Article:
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From Wikipedia, the free encyclopedia

There is also a type of windscreen known as "Brooklands" or "Brookland screen".
Location Surrey, England
Opened 1907
Closed 1939
Surface Concrete
Turns 3
Banking 30°

Brooklands was a 2.75-mile (4.43 km) motor racing circuit and aerodrome built near Weybridge in Surrey, England. It opened in 1907, and was the world's first purpose-built motorsport venue.[1] The circuit hosted its last race in 1939, and was also one of Britain's first airfields. Today it is home for the Brooklands Museum, a major aviation and motoring museum, as well as a venue for vintage car, motorcycle and other transport-related events.



The Brooklands circuit was the brainchild of Hugh Locke-King, and was opened on 17 June 1907 as the first purpose-built banked motor race circuit in the world. Following the Motor Car Act 1903, Britain was subject to a blanket 20 mph (32 km/h) blanket speed limit on public roads: at a time when nearly 50% of the planet's new cars were produced in France, there was a concern that Britain's infant auto-industry would be hampered by the inability to undertake sustained high speed testing[2].

Apparently drawing inspiration from the development at Brooklands, the Indianapolis Speedway was built soon afterwards and held its inaugural race in August 1909.

Requirements of speed and spectator visibility led to the Brooklands track being built as a 100 ft (30 m) wide, 2.75 miles (4.43 km) long, banked oval. The banking was nearly 30 feet (9 m) high in places. In addition to the oval, a bisecting "Finishing Straight" was built, increasing the track length to 3.25 miles (5.23 km), of which 1.25 miles (2.01 km) was banked. It could host up to 287,000 spectators in its heyday.[3]

Owing to the complications of laying tarmacadam on banking, and the expense of laying asphalt, the track was built in uncoated concrete. This led in later years to a somewhat bumpy ride, as the surface suffered differential settlement over time.

Along the centre of the track ran a dotted black line, known as the Fifty Foot Line. By driving over the line, a driver could theoretically take the banked corners without having to use the steering wheel.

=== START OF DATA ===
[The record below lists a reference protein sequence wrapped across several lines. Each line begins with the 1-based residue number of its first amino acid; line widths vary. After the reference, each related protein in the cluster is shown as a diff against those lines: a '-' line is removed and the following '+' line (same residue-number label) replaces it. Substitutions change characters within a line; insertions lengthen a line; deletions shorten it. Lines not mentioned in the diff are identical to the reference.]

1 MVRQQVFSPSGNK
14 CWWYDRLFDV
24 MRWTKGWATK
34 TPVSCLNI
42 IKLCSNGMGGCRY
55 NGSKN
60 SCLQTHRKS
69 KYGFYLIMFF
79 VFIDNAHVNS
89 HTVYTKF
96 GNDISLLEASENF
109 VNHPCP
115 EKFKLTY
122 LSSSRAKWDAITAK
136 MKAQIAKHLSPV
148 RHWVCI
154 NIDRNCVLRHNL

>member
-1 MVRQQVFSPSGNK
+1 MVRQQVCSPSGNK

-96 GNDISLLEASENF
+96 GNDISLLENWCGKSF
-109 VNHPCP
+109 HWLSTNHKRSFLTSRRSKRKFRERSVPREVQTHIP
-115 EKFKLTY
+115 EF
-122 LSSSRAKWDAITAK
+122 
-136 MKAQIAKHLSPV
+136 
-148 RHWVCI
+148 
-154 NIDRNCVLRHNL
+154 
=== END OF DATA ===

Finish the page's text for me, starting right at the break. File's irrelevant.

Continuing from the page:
Eleven days after the circuit opened, it played host to the world's first 24 hour motor event, with Selwyn Edge leading three specially converted Napier cars around the circuit. Over 300 red railway lamps were used to light the track during the night. Flares were used to mark the upper boundary of the track. Edge drove his car for the full duration, with the drivers of the other two cars taking the more familiar shift approach. One of S. F. Edge's leading drivers, Miss Dorothy Levitt, was refused entry despite having been the 'first woman to compete in a motor race' in 1903, and holding the 'Ladies World Land Speed Record'. Women were not allowed to compete for several years.

The world record for the first person to cover 100 miles (160 km) in 1 hour was set by Percy E. Lambert at Brooklands, on 15 February 1913 when driving his 4.5 litre sidevalve Talbot. He actually covered 103 miles, 1470 yards (167.1 km) in 60 minutes. A contemporary film of his exploits on that day can be viewed at the Brooklands Museum.

During World War I, Brooklands closed to motor racing and was requisitioned by the War Office. Vickers Aviation Ltd set up a factory in 1915, and Brooklands soon became a major centre for the construction, testing and supply of military aeroplanes.

Motor racing resumed in 1920 after extensive track repairs and Grand Prix motor racing was established at Brooklands in 1926 by Henry Segrave, after his victories in the 1923 French Grand Prix and the San Sebastián Grand Prix the following year raised interest in the sport in Britain. This first British Grand Prix was won by Louis Wagner and Robert Sénéchal, sharing the drive in a Delage 155B. The second British Grand Prix was staged there in 1927 and these two events resulted in improved facilities at Brooklands.